LACES Untied

LACES Untied

LACES Untied

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Deliciousity: Farmers Market Edition

Roan Pennoyer
Atticus stands over the La Cienega Farmers Market.

Sitting here, writing this review in a sea of cheese crumbs, we wonder how we got into this whole mess. This month, after being run out of the majority of this area’s restaurants, we found ourselves scouring the streets for food from anywhere. Hey, what kind of food reviewers would we be if we reviewed no food?

Larchmont Village Market
209 N. Larchmont Blvd:

Before entering a farmers market, one may imagine it to be some sort of hovel of shabby quality and of unique cleanliness, where one would be lucky to avoid dysentery or something more awful, or at least that is what Roan seemed to think. However, when we saw the Larchmont Farmers Market, the man himself let out a gasp and damn near fell to his knees in the splendor of the place. One word to describe it would be opulent, not unlike a Renaissance statue or large manor. Each stand in the market brought its own grandiose colors and cultures, and for quite a few of them, aromas as well. It was enough to even drown out the gentrified beauty of the surrounding street. It has been said that actually counting an accurate number of stands at this market is impossible due to its scale, professionalism, and the ocean of thirty-year-old women. These vendors knew who they were marketing to, as this was the whitest winter day I’ve seen in Los Angeles, and the most common word spoken was either “vegan”, or “gluten.” “Free,” however, was one of the last words one would hear here.

The sights, sounds, and smells o’ Larchmont are enough to make any man throw down a few dollars for a croissant, and that happened to both me and my partner! They exceeded our expectations in taste, texture, size, and, unfortunately, price — two costing $11.50, as one experienced with farmers markets might expect. Upon biting into his Berrylicious Croissant, Pennoyer’s eyes faced the sunset, and he said “This is it. Et in Arcadia, ego” (Even in Arcadia, there I am). Though the quote has little bearing on the situation he found himself in, the profundity of the saying, and the crowd full of people bustling around, worrying over the material obviously had a profound effect on him, and as he wiped away a tear I could see him begin to come back down to Earth, and forget the Latin he had instinctively chanted just a second earlier.

I was also entranced and enchanted by a marauding cheese merchant. We were walking out of the market, when we came into too close proximity with a man selling fried, cracker-esque cheese. With an impish grin and a lithe motion of the hand, he had some cheese samples in our hands and, with some convincing, I definitely fell under his cheese spell, too. After he told us about the cheese, and I could tell Roan was backing away, I couldn’t deny the puppy dog eyes of the cheese meister, and before I knew it I was $8.50 poorer with five or six cheese disks in hand. The main meal we got was some beef korean barbecue dumplings. Just reading that out I find myself licking my lips with nostalgia. Though they were rather pricey, with ten costing $15, they were also of such a taste and quality that it was hard to stay angry at the small business which had crafted them. l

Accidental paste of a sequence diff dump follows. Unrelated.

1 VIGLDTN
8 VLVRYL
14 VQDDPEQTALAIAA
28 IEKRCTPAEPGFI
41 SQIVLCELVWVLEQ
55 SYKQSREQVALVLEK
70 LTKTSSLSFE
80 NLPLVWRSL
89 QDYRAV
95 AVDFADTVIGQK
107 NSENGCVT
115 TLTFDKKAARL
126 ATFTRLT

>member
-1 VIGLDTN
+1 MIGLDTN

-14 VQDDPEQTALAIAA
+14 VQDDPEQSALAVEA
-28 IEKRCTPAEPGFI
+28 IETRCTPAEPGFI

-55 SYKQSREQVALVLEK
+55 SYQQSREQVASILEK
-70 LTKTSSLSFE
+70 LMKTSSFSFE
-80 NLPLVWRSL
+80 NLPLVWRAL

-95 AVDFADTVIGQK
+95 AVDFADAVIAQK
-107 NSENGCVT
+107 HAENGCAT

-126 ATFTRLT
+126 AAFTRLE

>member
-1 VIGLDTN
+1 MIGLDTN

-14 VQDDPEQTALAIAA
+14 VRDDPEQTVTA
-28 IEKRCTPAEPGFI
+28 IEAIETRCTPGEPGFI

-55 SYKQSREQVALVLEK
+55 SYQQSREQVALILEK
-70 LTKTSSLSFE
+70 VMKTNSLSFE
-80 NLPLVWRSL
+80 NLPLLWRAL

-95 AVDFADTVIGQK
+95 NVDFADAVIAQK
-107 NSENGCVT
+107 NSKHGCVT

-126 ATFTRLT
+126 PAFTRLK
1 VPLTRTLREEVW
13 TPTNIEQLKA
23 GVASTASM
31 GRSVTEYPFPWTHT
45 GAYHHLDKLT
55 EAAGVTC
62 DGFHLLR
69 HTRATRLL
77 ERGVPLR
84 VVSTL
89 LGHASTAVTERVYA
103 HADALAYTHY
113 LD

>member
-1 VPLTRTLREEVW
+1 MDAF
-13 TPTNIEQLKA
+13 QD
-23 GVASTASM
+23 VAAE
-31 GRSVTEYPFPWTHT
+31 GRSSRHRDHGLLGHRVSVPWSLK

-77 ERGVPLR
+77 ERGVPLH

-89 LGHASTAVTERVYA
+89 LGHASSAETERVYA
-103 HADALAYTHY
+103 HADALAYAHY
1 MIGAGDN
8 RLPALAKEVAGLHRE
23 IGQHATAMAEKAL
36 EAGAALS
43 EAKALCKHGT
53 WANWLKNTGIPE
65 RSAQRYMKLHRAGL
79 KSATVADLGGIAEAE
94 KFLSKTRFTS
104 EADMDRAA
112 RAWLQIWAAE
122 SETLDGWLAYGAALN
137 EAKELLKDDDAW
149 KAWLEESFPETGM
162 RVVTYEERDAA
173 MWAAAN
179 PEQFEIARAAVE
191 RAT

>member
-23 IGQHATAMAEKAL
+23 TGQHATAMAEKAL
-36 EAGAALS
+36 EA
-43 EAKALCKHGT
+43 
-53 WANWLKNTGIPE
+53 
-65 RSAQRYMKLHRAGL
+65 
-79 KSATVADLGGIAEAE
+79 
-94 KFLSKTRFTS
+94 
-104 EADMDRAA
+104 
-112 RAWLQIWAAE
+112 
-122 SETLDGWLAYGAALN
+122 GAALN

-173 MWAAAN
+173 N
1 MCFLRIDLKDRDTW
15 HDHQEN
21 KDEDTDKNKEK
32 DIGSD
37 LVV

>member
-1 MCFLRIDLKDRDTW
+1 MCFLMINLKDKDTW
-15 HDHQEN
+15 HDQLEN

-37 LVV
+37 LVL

Atticus’ final rating: “A as in Always there if you want to buy expensive yet good food among the immensely wealthy.”

La Cienega Market
S. 18th Street and S. Holt Ave:

A bleak and desolate farmer’s market landscape is what you may find at La Cienega if you previously visited the Larchmont scene. However, this hidden gem is only five minutes from LACES with a wide variety of quality goods. Need some eggs by the hundred? Look no further. A vendor at La Cienega had more eggs than he knew what to do with. Oh boy. Who knows how he got them? Maybe he laid them.

However, we sought no eggs, and did not invest in his stock. We bought a pupusa, some Japanese bento, and a mystery-priced croissant. I may not be able to retire because of that croissant, however much it cost. Its seller had his pastries laid out like bootleg DVDs. Takes you back. But, it wasn’t the only thing that took us back. We couldn’t help but think of the school cafeteria pupusas as we indulged in pork, bean, and cheese masterclass only available once a week. Only once a week, and that one guy just comes with a thousand eggs or something. Hey, to each their own.

On that note, my colleague and I each got our own chicken skewers from the Japanese stand who were informally on aux for the whole farmers market. Fortunately, they played some smooth tunes as we enjoyed our delicious Japanese cuisine.

If you seek the tastes of El Salvador, Mexico, France, Japan, and more, look no further than 18th and La Cienega, where an unassuming row of tents offer a diverse, vivid selection of fruits, vegetables, and meals.

Roan’s final rating: “B for best farmers market within 2 miles of LACES.”

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About the Contributors
Roan Pennoyer
Roan Pennoyer, Staff Writer
Senior at LACES and first-year writer for LACES Untied. Esteemed music producer and tennis player. My favorite color is green and I think people should be kind.
Atticus Stevenson
Atticus Stevenson, Staff Writer
My name is Atticus. I am currently 6’3 and I love to kickbox and box. I guess you could say I dabble in jiu-jitsu as well. Oh my, I almost forgot, I’m not a half-bad writer or illustrator.
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